I sprayed the product onto the affected areas and left it to dwell for five minutes, before scrubbing it in with a stiff grout brush, resulting in a good clean. The area was then rinsed with plain water. Finally, I replaced the grout and the silicone that I had removed earlier with a flexible grout and a white silicone, both of which include a mould inhibitor.

Mouldy shower cubicle after Northampton Mouldy shower cubicle after Northampton

The photographs above show the end result. The customer was very happy with her refreshed tiles, and left the following feedback:

“Phil was brilliant – both when he came to look at the job and then when he returned to actually make the grout repairs. Most importantly he explained what was (and wasn’t possible) and did exactly what he said he would do. My shower area now looks brilliant and I’m no longer showering in fear of the tiles falling off the wall! Honest, clean, timely and totally professional. A tremendous job well done. Thank you.”

I left the customer with a bottle of Tile Doctor Aqua Pro to aid with regular cleaning. If used once or twice a week, this product will help maintain the condition of the grout. I also advised the customer that it is good practice to rinse the tiles down with plain water using the shower head after each shower to remove any soapy residue which can slowly discolour and stain grout over time.
 
 
Source: Shower Tile and Grout Maintenance Service in Northamptonshire

Removing Varnish From Grout in Harrogate

I was recently at a property in the North Yorkshire town of Harrogate, undertaking what I initially thought would be the cleaning and polishing of a Cream Limestone tiled kitchen. However, as I began the cleaning process I quickly discovered that under the dirty grout lines someone had taken a lot of effort to paint with a small brush directly onto the grout using varnish!

Cream limestone floor before cleaning Harrogate Cream limestone floor before cleaning Harrogate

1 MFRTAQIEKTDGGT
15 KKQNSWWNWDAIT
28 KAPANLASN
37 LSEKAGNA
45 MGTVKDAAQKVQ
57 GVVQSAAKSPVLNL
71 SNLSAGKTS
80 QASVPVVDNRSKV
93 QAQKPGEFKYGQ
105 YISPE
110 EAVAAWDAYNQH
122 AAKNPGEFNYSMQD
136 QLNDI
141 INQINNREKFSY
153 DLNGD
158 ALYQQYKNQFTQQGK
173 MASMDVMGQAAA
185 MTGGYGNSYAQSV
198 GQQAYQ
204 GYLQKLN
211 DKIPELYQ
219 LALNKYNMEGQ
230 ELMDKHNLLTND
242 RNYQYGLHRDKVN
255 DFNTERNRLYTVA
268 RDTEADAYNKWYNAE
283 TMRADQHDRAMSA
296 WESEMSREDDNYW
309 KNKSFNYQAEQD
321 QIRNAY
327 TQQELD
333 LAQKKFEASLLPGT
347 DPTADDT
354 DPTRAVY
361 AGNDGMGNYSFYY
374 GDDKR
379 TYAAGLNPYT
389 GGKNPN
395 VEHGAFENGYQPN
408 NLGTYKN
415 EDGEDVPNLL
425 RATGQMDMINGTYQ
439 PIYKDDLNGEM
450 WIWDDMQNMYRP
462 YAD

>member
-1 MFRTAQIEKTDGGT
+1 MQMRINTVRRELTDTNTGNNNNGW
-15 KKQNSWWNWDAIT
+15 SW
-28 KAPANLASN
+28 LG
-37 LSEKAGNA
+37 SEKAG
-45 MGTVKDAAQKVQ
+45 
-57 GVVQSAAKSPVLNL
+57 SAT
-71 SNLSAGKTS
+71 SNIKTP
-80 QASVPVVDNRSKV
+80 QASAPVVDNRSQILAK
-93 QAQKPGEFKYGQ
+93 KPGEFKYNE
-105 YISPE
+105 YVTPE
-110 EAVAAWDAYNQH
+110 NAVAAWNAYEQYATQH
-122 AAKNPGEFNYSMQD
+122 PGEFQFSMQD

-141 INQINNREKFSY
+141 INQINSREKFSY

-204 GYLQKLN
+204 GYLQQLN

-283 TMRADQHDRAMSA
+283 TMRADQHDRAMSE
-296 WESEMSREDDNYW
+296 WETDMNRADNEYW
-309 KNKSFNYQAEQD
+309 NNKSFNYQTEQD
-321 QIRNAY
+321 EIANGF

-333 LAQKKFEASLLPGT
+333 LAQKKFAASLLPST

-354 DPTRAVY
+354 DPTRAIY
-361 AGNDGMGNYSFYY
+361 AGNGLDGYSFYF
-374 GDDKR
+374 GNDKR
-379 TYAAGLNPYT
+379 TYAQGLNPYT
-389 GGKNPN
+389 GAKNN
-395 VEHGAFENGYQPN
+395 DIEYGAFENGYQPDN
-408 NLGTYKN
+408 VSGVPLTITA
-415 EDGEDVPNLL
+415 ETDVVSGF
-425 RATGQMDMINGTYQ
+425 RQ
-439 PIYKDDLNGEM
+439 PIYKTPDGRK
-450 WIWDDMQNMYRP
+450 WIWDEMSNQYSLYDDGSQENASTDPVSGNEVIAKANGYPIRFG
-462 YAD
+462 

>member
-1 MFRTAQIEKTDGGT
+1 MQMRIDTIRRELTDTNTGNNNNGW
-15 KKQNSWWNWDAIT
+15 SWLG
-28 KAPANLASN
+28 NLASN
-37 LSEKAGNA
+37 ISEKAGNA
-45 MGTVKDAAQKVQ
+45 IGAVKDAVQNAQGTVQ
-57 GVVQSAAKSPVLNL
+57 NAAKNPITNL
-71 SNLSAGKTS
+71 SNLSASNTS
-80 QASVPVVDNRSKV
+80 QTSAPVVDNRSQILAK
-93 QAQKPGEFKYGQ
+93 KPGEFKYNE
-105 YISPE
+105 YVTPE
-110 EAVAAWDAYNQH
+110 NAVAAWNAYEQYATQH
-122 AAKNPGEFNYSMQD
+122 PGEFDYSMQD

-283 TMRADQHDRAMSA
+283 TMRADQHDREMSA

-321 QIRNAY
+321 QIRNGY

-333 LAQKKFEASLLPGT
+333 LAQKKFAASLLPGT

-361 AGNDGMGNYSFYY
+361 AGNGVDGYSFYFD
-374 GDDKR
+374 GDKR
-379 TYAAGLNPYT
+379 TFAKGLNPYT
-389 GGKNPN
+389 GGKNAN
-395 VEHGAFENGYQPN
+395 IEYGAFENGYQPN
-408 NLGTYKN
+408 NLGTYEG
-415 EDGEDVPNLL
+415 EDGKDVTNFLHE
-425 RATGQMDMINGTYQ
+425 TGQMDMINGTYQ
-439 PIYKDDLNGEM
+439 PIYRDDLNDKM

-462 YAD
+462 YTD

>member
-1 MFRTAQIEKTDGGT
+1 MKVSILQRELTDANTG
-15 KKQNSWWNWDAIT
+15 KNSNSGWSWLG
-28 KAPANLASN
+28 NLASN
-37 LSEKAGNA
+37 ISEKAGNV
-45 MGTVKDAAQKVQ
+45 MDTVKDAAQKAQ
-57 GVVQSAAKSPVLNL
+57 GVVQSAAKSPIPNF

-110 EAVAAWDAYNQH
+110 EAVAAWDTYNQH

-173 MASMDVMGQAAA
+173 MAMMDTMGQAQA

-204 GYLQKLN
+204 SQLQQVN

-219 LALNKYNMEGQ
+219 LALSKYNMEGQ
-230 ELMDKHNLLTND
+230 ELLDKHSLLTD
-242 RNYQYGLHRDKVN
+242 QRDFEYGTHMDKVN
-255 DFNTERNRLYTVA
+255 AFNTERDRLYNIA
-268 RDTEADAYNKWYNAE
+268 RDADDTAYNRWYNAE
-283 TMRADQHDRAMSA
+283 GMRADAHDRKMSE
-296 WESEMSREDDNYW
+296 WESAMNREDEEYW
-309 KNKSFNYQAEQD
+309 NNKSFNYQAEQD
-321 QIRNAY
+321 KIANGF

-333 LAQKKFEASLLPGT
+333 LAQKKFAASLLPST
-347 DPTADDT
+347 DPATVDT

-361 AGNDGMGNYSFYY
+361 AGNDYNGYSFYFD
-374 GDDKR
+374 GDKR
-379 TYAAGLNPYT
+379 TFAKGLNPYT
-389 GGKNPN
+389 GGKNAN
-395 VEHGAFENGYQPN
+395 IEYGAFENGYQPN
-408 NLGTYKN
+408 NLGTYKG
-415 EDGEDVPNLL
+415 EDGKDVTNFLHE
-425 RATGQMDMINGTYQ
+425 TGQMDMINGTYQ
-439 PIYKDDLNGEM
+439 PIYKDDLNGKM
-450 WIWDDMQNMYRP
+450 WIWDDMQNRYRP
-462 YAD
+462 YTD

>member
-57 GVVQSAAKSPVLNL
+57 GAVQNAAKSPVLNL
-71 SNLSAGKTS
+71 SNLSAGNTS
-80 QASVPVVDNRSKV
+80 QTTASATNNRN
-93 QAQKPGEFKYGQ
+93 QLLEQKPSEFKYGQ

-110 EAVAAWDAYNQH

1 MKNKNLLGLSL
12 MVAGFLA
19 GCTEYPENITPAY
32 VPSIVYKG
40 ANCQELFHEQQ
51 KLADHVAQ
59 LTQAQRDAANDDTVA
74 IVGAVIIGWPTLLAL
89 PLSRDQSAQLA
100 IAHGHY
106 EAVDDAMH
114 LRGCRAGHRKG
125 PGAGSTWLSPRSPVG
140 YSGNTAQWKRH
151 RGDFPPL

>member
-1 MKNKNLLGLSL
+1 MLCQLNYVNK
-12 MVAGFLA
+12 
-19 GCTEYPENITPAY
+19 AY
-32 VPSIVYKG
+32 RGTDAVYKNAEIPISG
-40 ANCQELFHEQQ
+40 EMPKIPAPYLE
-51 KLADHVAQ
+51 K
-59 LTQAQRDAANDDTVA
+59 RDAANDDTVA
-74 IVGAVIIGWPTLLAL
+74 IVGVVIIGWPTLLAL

Removing Varnish from Grout

In a normal situation, I would have covered the whole floor with Tile Doctor Remove & Go to solve the problem, however compared to, say, adhesive or paint staining, varnish is very difficult to remove. So instead I opted for the long, yet necessary process of cleaning the grout manually with several thin wire brushes. Over the course of two days I managed to remove approximately 90% of the stubborn varnish – and could finally move onto cleaning and polishing the Limestone as originally planned.

Burnishing and Sealing a Limestone Tiled Kitchen Floor

The polish had been lost from the Limestone kitchen tiles over time, so I set about restoring it using a type of polishing known as burnishing. This involves the application of diamond encrusted pads of varying grit to the floor to gradually buff the stone and achieve an aesthetic and durable shine. Burnishing is most commonly used on high-end stone such as Marble, Travertine and, of course, Limestone.

At Tile Doctor, our burnishing system comprises four burnishing pads, ranging from a Coarse grit to a Very Fine grit. After applying the first three pads (Coarse, Medium and Fine), I gave the tiles a further clean with Tile a Doctor Pro Clean, which is our alkaline cleaner, to remove any residue from the burnishing process. I then rinsed the floor with clean water and soaked up the residue with a wet vacuum, before leaving it to dry.

The floor was then polished to a satin finish using the fourth and final Extra Fine burnishing pad. I sealed it using a couple of coats of Tile Doctor Ultra-Seal, an impregnating sealer designed to provide maximum protection against dirt and stains.

Cream limestone floor after cleaning Harrogate Cream limestone floor after cleaning Harrogate

The combination of burnishing and sealing always makes a huge difference to Limestone tiles. Here, the finished result was almost like a new floor! The customer was both amazed and very pleased with the transformation.
 
 
Source: Limestone Tile and Grout Cleaning and Maintenance Service in North Yorkshire